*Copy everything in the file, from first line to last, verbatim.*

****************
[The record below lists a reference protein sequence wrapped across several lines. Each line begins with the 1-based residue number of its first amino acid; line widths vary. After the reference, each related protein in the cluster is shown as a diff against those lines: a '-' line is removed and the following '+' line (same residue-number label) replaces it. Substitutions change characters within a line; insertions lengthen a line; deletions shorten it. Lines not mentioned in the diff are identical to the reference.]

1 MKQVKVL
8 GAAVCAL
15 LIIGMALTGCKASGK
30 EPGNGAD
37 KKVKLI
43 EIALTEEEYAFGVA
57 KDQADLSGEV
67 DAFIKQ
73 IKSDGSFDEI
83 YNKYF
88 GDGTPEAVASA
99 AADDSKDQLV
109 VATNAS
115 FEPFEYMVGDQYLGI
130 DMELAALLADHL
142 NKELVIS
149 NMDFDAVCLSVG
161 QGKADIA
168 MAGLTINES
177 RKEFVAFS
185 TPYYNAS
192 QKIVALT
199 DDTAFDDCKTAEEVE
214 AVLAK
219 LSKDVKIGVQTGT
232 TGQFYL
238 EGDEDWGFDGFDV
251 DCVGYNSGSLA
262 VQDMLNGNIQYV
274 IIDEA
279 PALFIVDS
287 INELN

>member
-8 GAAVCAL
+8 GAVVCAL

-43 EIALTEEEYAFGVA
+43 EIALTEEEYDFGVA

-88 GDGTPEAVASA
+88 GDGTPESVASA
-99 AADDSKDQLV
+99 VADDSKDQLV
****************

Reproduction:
[The record below lists a reference protein sequence wrapped across several lines. Each line begins with the 1-based residue number of its first amino acid; line widths vary. After the reference, each related protein in the cluster is shown as a diff against those lines: a '-' line is removed and the following '+' line (same residue-number label) replaces it. Substitutions change characters within a line; insertions lengthen a line; deletions shorten it. Lines not mentioned in the diff are identical to the reference.]

1 MKQVKVL
8 GAAVCAL
15 LIIGMALTGCKASGK
30 EPGNGAD
37 KKVKLI
43 EIALTEEEYAFGVA
57 KDQADLSGEV
67 DAFIKQ
73 IKSDGSFDEI
83 YNKYF
88 GDGTPEAVASA
99 AADDSKDQLV
109 VATNAS
115 FEPFEYMVGDQYLGI
130 DMELAALLADHL
142 NKELVIS
149 NMDFDAVCLSVG
161 QGKADIA
168 MAGLTINES
177 RKEFVAFS
185 TPYYNAS
192 QKIVALT
199 DDTAFDDCKTAEEVE
214 AVLAK
219 LSKDVKIGVQTGT
232 TGQFYL
238 EGDEDWGFDGFDV
251 DCVGYNSGSLA
262 VQDMLNGNIQYV
274 IIDEA
279 PALFIVDS
287 INELN

>member
-8 GAAVCAL
+8 GAVVCAL

-43 EIALTEEEYAFGVA
+43 EIALTEEEYDFGVA

-88 GDGTPEAVASA
+88 GDGTPESVASA
-99 AADDSKDQLV
+99 VADDSKDQLV